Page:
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ATV deaths, injuries on rise




FRANKFORT

Robert Parks says he’s learned his lesson following an all-terrain vehicle crash this past spring that left him with a broken collarbone and other injuries.

Parks has since sold his ATV and vows he won’t ride one again. His granddaughter and her friend were uninjured in the crash, but he received 16 stitches in his head and suffered a leg wound that required surgery.

“It’s a hell of a way to learn,” Parks said. “I put a lot of burden on my family.”

Parks, 51, is one of more than 260 people in Kentucky hurt this year through Nov. 1 while riding an ATV. The 2007 tally accounts for 26 more than in 2006.

There have been at least 30 ATV related deaths this year ¿î more than twice as many than what occurred five years ago and nine more than in 2006.

Kentucky has recently lead the country in the number of fatal ATV crashes.

An analysis by The Courier- Journal of Louisville found all Kentucky ATV drivers involved in fatal crashes this year ignored at least one safety guideline taught in training courses or printed on manufacturers’ warning labels. The mistakes include riding without a helmet, carrying passengers, driving on public roads or using alcohol or drugs.

Dr. Andrew Bernard, a University of Kentucky trauma surgeon, said many riders don’t appreciate that they can be killed or hurt if they don’t follow safety guidelines.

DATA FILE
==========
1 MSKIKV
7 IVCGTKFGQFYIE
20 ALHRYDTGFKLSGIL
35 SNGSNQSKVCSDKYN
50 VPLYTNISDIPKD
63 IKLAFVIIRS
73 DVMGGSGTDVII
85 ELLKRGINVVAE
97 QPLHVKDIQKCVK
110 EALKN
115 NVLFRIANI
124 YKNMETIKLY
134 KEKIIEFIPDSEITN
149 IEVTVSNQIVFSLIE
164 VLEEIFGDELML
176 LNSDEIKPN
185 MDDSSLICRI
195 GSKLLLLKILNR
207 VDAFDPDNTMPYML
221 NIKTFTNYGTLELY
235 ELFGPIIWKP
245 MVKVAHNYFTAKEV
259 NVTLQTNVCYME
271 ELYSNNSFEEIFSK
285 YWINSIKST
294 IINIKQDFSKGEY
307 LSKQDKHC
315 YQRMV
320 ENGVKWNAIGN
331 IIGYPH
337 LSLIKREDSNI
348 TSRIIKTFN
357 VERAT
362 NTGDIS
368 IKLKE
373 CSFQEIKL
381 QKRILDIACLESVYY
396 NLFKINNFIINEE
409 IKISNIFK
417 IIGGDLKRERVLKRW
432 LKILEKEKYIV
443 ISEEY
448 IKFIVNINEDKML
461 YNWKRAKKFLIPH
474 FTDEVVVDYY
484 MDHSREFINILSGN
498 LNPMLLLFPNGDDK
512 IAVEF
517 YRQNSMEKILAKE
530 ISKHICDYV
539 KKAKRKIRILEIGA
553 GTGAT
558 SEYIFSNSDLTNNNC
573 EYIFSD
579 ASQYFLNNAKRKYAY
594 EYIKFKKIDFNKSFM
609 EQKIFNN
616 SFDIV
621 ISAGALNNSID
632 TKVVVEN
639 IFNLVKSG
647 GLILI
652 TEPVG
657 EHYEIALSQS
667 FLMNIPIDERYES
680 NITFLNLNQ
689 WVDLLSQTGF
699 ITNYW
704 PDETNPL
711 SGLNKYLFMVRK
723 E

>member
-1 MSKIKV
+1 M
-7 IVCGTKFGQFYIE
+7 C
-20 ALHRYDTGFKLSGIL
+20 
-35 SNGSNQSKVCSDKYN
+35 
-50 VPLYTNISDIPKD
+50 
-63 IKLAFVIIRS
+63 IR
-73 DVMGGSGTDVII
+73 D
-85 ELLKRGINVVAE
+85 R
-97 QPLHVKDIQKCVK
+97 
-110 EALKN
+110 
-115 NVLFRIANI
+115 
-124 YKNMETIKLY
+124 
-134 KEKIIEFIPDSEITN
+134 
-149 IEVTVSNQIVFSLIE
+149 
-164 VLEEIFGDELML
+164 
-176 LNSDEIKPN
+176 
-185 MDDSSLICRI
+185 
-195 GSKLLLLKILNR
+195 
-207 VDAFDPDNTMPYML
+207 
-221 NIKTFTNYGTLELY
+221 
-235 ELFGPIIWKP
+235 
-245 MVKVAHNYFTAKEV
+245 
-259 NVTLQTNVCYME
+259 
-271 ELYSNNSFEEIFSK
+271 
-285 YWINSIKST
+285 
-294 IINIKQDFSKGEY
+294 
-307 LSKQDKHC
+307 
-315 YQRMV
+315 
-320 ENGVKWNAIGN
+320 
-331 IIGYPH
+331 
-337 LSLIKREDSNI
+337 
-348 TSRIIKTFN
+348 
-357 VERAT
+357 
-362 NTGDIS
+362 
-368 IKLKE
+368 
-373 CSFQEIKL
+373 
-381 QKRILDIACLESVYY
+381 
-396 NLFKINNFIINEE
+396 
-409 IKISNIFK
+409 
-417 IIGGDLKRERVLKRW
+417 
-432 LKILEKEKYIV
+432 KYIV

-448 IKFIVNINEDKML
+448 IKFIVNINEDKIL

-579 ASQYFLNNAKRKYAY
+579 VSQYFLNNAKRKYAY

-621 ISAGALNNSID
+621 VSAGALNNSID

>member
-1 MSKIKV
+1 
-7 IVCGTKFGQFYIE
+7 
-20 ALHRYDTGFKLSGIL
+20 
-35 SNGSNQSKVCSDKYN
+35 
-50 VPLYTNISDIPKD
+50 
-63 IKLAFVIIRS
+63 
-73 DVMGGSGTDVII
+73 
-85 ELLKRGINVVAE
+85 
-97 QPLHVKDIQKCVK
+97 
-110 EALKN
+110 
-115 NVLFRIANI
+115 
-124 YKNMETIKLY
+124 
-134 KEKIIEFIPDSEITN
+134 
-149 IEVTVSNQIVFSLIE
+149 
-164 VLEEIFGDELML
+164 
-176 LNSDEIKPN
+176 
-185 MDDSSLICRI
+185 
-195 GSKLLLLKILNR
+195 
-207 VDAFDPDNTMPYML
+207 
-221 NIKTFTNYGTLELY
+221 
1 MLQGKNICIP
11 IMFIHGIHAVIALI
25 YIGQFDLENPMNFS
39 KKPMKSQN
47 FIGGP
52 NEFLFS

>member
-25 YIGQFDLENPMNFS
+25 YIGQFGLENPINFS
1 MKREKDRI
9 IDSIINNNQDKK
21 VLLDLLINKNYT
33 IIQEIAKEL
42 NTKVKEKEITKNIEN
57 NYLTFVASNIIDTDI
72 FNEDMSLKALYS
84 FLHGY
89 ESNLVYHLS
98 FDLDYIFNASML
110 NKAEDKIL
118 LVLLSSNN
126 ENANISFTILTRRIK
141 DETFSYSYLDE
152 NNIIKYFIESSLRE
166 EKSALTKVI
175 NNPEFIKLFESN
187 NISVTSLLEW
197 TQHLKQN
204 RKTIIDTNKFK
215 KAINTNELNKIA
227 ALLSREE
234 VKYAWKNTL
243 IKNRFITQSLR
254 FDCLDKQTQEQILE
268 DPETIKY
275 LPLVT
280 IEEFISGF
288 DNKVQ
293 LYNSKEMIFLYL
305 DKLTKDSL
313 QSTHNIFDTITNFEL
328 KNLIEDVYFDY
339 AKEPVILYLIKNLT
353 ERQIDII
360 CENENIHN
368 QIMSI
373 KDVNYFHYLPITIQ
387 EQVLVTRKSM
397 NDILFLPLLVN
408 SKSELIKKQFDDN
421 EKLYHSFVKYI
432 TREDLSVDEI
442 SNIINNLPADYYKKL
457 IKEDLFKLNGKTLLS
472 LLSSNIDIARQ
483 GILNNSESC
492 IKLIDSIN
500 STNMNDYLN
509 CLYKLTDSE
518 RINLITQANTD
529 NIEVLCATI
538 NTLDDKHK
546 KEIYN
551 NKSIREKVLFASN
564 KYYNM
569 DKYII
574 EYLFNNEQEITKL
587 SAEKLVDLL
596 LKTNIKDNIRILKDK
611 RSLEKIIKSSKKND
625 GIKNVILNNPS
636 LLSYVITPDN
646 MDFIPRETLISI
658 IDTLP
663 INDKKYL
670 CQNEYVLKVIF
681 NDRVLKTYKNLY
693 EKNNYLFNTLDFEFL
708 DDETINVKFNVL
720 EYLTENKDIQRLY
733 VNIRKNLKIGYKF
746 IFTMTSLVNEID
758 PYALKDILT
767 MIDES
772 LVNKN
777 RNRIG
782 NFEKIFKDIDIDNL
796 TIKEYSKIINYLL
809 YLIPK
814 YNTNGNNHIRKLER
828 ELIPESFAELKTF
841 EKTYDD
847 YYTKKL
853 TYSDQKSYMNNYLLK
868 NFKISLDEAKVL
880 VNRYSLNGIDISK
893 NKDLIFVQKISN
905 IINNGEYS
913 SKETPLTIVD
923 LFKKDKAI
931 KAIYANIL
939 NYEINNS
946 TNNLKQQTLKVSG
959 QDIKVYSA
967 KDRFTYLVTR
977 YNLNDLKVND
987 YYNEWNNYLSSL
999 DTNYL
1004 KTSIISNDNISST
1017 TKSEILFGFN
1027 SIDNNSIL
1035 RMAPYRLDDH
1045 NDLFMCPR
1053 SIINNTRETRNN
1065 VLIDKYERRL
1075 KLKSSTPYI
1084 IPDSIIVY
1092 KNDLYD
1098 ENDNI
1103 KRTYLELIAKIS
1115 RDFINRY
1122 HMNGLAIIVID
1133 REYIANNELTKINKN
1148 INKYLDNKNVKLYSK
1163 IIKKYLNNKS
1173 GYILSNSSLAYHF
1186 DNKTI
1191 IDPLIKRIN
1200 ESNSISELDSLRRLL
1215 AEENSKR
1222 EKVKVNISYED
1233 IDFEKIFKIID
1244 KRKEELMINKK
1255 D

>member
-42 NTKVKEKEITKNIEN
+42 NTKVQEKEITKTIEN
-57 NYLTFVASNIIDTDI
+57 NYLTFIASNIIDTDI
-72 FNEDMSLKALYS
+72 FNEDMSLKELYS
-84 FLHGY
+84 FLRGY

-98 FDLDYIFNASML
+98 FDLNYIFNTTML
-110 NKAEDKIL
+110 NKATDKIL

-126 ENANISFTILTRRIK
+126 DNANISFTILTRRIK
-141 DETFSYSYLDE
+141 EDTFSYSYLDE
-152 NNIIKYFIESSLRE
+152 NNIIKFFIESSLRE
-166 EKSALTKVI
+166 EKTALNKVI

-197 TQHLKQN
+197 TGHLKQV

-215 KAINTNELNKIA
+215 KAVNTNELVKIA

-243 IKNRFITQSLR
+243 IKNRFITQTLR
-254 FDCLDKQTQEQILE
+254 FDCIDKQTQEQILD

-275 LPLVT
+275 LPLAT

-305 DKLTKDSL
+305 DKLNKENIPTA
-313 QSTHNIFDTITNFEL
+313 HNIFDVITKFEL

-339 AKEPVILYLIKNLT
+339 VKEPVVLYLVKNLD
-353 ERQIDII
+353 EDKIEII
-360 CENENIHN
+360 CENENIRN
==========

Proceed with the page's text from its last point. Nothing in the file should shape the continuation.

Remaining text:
“It’s because the public doesn’t perceive the killing power of the machine,” Bernard said. “Appreciate the fact that the machine can hurt or kill you and do everything you can to keep it safe.”

Some of this year’s Kentucky wrecks resulted from obvious safety mistakes, the newspaper found.

For example, an 18-year-old man was killed in Rockcastle County while driving too fast on a public road and standing on the ATV. He fell, hit his head and was dragged 20 feet.

In Madison County, a 40- year-old man was killed after drinking a case of beer and driving his ATV into a parked van. A 14-year-old girl was killed in Daviess County after the driver lost control while driving in reverse trying to avoid a sheriff’s deputy.

The fatal wrecks all occurred in rural parts of the state. Victims’ ages ranged from 5 to 73.

A law the Kentucky General Assembly passed in 2006 required all ATV riders age 16 and under to wear a helmet. People older than age 16 must where a helmet when riding on public land.

Kentucky State Police Capt. Tim Lucas, who coordinates ATV safety courses, said education and enforcement of current laws are key to lowering the state’s accident rate.

“You can’t legalize responsibility, and ultimate that’s what riders have to assume is responsibility,” Lucas, a native of Jenkins, said. “You can’t legislate that.”


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